EPA Releases Final Single-Family WaterSense Specs
The U.S. Environmental Protection Agency has released its final WaterSense Single-Family New Home Specification, the first national, voluntary specification for water-efficient new homes.
The program is designed to complement the National Green Building Standard and other national rating systems, including Energy Star. The standard was written to include WaterSense-rated products, such as low-flow plumbing fixtures, when earning points in the water-efficiency section.
“We’re glad the EPA solicited comments from the home building industry in the creation of this program; it’s clear that the input was given due consideration. Such a collaborative effort will help to ensure more home builders will choose to incorporate the WaterSense program into their business models,” said Kevin Morrow, NAHB’s green building senior program manager.
“NAHB emphasized the importance of working with existing, credible rating systems such as the standard and the EPA has put together a program it feels will work well with other green building programs” he said. “Builders who use both programs in the field will be able to tell us if that is indeed the case.”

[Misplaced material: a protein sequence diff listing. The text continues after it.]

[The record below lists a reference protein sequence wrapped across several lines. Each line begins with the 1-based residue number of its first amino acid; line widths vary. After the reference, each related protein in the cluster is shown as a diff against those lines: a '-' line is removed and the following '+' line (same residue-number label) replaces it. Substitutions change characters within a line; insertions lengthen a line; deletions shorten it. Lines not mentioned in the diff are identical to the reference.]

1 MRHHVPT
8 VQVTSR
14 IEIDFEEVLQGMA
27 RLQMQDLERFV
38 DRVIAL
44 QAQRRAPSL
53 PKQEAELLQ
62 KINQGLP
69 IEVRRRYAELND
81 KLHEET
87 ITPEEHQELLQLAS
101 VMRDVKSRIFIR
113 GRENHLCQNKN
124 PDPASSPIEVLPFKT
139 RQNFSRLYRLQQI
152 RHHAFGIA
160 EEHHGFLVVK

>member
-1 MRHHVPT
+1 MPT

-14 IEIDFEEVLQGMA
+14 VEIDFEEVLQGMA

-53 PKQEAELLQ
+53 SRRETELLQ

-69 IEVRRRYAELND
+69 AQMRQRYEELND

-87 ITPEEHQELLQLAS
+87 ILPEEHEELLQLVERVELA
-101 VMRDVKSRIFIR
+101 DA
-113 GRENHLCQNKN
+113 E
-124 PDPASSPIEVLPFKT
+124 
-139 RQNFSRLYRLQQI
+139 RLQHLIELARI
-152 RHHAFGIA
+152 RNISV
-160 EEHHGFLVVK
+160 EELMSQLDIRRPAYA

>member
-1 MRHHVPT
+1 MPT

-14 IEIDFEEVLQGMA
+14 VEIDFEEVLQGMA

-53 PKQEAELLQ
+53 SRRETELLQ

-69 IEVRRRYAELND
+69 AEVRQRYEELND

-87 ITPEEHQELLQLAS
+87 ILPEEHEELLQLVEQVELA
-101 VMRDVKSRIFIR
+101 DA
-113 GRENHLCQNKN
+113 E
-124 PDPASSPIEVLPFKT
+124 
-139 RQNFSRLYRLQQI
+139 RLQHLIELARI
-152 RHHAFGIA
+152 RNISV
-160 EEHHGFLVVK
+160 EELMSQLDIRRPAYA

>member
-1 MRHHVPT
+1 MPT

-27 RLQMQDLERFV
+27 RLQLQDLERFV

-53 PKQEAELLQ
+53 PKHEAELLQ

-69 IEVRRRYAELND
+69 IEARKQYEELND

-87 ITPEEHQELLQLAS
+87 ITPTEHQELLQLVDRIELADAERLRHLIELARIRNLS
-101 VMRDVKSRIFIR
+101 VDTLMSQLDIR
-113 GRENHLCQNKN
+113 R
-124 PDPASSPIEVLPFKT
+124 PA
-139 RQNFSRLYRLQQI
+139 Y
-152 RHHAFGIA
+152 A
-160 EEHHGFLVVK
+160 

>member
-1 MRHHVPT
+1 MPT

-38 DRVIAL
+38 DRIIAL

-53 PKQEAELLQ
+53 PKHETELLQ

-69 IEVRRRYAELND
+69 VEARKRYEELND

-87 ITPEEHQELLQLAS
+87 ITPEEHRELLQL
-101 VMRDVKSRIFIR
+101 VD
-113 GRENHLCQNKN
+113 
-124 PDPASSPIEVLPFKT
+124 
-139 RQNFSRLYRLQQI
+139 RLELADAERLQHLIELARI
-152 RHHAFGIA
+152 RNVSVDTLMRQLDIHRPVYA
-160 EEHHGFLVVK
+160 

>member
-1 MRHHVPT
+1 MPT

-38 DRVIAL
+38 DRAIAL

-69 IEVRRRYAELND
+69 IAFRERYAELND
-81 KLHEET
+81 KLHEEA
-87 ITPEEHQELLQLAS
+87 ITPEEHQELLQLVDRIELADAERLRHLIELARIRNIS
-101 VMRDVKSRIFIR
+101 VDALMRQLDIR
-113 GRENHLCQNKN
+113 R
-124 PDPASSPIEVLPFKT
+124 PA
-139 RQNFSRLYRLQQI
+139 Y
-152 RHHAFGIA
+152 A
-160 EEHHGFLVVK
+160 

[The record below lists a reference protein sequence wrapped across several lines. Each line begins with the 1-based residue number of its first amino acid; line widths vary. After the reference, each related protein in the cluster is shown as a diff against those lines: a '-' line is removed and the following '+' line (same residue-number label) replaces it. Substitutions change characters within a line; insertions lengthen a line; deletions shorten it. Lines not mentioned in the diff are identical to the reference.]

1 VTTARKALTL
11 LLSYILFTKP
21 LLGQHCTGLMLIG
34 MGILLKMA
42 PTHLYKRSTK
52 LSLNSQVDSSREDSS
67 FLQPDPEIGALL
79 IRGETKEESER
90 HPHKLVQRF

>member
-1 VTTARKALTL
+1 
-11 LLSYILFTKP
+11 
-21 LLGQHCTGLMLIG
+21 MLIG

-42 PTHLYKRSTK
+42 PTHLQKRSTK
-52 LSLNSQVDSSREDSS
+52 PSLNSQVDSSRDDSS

“Home builders can now partner with the EPA and earn the WaterSense label for their newly built homes, helping to create livable communities and quality homes that are easy to maintain,” said Peter S. Silva, assistant administrator for EPA’s Office of Water.
By investing in WaterSense-labeled homes, American home buyers can reduce their water usage by more than 10,000 gallons per year — enough to fill a backyard swimming pool — and save enough energy annually to power a television for four years, the EPA said in a press release announcing the program.
WaterSense-labeled new homes are built to be 20% more efficient than typical new homes, and must be independently inspected and certified. The roles and responsibilities of all applicable parties are defined in more detail in the final specification.
This specification is applicable to newly constructed single-family homes and townhomes of three stories or less. See the WaterSense Labeled New Homes Fact Sheet for more information.
Builders must sign a partnership agreement with the EPA and have their homes independently inspected and certified by a licensed certification provider.
For more information, see the Single-Family New Home Specification Background Information page at the EPA Web site.